Phillies

Gabe Kapler gets a call from Joe Torre; will he be disciplined by MLB?

Gabe Kapler gets a call from Joe Torre; will he be disciplined by MLB?

NEW YORK — Lost in the on-field kerfuffle Monday night after Bryce Harper was tossed and before Jake Arrieta's pointed postgame comments was the slight contact Phillies manager Gabe Kapler appeared to make with home plate umpire Mark Carlson when he went out to argue the ejection.

Kapler power-walked past the on-deck circle to defend his rightfielder and Harper raced out behind him. As Kapler was pushing Harper out of the way to protect the player from saying or doing anything worse, he appeared to nudge Carlson.

After the game, Carlson said there was physical contact from Harper bumping Kapler into him. When Carlson was asked if the contact was intentional or incidental, crew chief Brian Gorman said that will be up to Major League Baseball.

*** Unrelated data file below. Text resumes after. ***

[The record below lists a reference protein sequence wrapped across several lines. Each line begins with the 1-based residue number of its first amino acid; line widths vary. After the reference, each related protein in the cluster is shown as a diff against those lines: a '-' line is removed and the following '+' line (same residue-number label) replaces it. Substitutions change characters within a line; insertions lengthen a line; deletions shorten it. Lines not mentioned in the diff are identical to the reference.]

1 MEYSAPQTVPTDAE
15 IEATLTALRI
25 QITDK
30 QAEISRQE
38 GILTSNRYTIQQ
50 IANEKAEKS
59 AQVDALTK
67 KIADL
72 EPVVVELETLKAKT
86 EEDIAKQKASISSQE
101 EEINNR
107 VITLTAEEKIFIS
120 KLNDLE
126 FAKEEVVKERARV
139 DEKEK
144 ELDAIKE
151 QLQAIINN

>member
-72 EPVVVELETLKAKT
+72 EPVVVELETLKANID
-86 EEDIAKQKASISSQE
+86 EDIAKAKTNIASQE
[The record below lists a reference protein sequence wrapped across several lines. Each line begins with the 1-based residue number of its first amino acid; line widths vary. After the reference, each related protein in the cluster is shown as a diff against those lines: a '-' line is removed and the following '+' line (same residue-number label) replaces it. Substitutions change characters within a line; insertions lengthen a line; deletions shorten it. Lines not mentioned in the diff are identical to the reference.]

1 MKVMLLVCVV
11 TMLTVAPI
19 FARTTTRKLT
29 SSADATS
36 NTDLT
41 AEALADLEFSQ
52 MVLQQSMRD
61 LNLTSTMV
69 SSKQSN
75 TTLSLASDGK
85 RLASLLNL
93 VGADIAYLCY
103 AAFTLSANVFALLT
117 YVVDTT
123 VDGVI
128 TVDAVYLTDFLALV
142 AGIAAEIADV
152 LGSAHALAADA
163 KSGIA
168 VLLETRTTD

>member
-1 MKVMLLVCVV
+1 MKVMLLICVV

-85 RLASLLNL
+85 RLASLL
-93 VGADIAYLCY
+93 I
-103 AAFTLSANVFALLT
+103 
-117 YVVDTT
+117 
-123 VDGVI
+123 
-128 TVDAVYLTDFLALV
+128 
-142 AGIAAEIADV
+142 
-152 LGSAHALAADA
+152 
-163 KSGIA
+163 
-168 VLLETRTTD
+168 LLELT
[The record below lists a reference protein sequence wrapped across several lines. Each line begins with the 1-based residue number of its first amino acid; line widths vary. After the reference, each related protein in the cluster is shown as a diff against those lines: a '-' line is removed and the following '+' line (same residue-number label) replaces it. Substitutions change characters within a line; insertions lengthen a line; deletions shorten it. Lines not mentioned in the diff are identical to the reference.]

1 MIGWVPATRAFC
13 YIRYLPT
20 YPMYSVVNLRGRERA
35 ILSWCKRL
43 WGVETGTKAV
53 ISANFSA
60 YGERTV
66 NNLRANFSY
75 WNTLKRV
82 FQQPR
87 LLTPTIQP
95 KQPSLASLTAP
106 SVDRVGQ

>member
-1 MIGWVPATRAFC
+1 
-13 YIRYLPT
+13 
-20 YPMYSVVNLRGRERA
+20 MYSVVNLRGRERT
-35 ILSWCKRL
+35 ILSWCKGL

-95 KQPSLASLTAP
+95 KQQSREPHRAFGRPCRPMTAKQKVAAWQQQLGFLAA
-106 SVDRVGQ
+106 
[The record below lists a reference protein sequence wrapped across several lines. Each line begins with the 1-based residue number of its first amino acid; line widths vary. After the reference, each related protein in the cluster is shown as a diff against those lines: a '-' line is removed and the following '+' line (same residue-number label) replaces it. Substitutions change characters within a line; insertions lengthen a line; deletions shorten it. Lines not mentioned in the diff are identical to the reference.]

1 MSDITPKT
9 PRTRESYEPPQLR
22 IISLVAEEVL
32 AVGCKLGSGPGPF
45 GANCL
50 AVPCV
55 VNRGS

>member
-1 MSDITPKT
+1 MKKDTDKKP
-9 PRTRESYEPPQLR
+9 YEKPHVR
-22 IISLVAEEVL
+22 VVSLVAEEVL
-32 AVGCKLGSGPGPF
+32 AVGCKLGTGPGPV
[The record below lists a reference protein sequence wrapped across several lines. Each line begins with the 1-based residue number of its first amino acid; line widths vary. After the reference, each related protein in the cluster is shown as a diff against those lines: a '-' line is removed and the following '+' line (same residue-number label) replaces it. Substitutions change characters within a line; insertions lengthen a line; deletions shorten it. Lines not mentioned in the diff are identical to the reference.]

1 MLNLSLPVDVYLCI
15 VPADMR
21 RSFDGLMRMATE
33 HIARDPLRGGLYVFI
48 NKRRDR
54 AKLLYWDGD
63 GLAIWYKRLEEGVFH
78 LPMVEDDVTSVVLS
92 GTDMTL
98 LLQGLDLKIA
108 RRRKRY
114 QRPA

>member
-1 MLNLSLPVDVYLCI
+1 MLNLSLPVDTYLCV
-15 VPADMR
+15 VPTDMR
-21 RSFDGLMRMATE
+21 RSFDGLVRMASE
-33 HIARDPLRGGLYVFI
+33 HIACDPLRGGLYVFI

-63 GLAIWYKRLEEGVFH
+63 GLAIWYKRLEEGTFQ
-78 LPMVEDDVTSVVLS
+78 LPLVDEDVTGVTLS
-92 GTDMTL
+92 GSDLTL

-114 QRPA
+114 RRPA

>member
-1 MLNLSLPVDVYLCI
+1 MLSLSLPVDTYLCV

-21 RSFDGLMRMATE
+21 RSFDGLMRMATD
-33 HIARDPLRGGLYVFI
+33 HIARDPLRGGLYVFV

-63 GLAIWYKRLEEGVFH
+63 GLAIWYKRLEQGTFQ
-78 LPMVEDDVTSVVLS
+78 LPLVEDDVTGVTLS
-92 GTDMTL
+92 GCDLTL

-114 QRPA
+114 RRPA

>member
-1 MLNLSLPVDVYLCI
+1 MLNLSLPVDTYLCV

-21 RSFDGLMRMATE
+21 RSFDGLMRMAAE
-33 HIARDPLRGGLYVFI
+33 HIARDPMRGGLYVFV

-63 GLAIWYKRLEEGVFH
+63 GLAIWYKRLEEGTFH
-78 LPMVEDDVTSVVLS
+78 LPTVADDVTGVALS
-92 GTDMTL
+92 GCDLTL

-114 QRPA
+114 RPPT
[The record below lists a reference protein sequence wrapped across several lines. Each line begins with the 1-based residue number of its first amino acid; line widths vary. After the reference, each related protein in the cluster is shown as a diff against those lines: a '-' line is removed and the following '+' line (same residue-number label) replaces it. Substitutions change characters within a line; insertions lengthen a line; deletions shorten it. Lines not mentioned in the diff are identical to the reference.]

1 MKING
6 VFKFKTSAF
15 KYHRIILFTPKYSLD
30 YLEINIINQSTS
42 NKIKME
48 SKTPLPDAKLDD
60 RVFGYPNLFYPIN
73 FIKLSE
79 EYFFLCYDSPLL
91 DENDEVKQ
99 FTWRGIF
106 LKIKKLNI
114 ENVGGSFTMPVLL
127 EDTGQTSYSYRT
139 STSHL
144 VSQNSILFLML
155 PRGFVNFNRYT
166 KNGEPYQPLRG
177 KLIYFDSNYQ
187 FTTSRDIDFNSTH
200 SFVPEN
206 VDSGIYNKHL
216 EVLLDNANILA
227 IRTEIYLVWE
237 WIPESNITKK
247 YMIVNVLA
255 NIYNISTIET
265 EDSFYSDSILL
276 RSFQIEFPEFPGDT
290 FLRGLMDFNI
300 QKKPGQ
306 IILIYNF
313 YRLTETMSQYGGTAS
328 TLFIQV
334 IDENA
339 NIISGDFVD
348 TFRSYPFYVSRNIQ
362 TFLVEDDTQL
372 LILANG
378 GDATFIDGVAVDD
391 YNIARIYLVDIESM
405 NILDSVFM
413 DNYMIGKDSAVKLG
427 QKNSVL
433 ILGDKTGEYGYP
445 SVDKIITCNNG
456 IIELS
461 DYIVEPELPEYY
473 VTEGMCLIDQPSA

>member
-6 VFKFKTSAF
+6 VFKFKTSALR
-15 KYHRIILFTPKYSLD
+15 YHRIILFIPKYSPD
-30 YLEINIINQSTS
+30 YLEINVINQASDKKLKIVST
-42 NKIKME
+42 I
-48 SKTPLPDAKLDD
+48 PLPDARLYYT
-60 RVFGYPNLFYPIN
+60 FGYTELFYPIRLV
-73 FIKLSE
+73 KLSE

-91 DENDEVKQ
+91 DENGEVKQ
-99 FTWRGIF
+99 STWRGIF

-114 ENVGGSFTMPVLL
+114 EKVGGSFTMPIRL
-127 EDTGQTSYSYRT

Why does it matter? Because if Kapler's contact was deemed intentional or inappropriate, he could face discipline. As a manager with no history of on-field transgressions, the discipline would figure to be light if it comes at all.

On Tuesday afternoon, MLB's chief baseball officer Joe Torre gave Kapler a phone call to gather his side of the story.

"He called not that long ago and basically wanted to get my side of the story before he talked to the umpires," Kapler said. "I have no idea what the procedure would be but I was very cognizant of the space I had between me and Mark and feel like I respected that.

"I felt nothing. It doesn't mean there wasn't some contact, but it wasn't like, oh [crap], there was just this bump. I didn't feel anything. My intention was always to respect the distance and the space. I never felt like I got uncomfortably close to him by any stretch.